Instead of using the PowerShell or VB scripts that are out there to address the User Profile Redirection display problem mentioned in Microsoft’s KB947222 article, I didn’t like the idea of having to waste precious CPU cycles on calling one of these scripts every couple of minutes so I decide to take matters into my own hands to come up with a different approach.
Those solutions do indeed work, but even if you’re running this script like once a minute, you still run into the possibility that a user might log in, which in turn creates their redirected documents folders, and then, anyone attempting to access the network share that contains the user profiles at that exact moment, would still run into the same issue until the next time the script ran via task scheduler. Not exactly a great solution.
In addition to that, at least for me, using the PowerShell script seemed to add a whole nother layer of document shortcuts that was reflected upon inside of the user’s environment making it to where they had to click on documents twice just to get into their documents folder. Again not an ideal solution.
I decided to put my thinking cap on and came up with this solution involving the use of a single Group Policy to create an HKCU\RunOnce policy that calls a batch file to set the user permissions on the desktop.ini file at the user’s first logon.
Download the FixKB947222DisplayIssue.bat script here.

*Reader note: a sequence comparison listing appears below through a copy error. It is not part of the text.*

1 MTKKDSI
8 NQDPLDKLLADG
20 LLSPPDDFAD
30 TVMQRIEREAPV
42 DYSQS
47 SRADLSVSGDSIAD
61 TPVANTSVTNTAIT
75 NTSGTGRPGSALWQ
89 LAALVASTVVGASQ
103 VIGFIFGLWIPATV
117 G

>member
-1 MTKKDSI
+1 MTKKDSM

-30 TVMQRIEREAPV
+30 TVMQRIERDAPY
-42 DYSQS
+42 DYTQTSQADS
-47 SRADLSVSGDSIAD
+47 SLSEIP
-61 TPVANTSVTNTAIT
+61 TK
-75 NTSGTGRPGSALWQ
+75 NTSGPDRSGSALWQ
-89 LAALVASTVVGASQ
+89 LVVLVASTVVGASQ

:: User Profile Redirection Display Fix :: For Server 2008/Windows 7 and Up :: Author: Nathan Thomas :: Date: 02/13/2015 :: :: Here is a simple, elegant, solution to the user profile redirection display issue addressed in Microsoft Knowledge Base :: Article KB947222 that gave no real helpful options to fix that didn't require an administrator's manual intervention. :: Instead of having to use task scheduler to constantly run the PowerShell and VB scripts that I've found to update :: the file permissions on the desktop.ini file because you can't control how often a new user will login, you can use :: my "one and done" approach. Simply set up an HKCU\RunOnce rule in Group Policy to call this batch script that is placed :: somewhere on the local server so that it doesn't ask for user interaction or permission to run it (it will if you try :: from a network share). It will run one time when they first log in, set the permissions, and life will go on. If your :: running a Software Protection Policy, the only downside is that you will have to grant the user access to use :: icacls.exe and this batch file but if you are denying access to the command prompt anyway, it shouldn't be a problem. :: -- Group Policy Instructions -- :: Inside of Group Policy Editor for your RDS Server's User Policy, navigate to: :: User Configuration > Preferences > Windows Settings > Registry :: Right-click Registry > New > Registry-Item :: Action: Update :: Hive: HKEY_CURRENT_USER :: Key Path: Software\Microsoft\Windows\CurrentVersion\RunOnce :: Value name: FixRedirectedFolderDisplay :: Value type: REG_SZ :: Enter the local path to this script :: Value data: %SYSTEMDRIVE%\YourLocalPath\FixDisplay.bat :: On the Common tab, check "Apply once and do not reapply" and click OK :: Then place this script in the local path you entered above, edit, and uncomment the last line and this script will be called :: the first time the user logs in and the permissions will be set on desktop.ini, problem solved. :: :: Example: icacls "\\UNCPathName\Folder\%USERNAME%\desktop.ini" /inheritance:r /grant:r "NT AUTHORITY\SYSTEM":F "DomainName\%USERNAME%":F :: @ECHO OFF ::icacls "\\UNCPathName\Folder\%USERNAME%\desktop.ini" /inheritance:r /grant:r "NT AUTHORITY\SYSTEM":F "DomainName\%USERNAME%":F ::icacls "\\UNCPathName\Folder\%USERNAME%\Desktop\desktop.ini" /inheritance:r /grant:r "NT AUTHORITY\SYSTEM":F "DomainName\%USERNAME%":F ::icacls "\\UNCPathName\Folder\%USERNAME%\Documents\desktop.ini" /inheritance:r /grant:r "NT AUTHORITY\SYSTEM":F "DomainName\%USERNAME%":F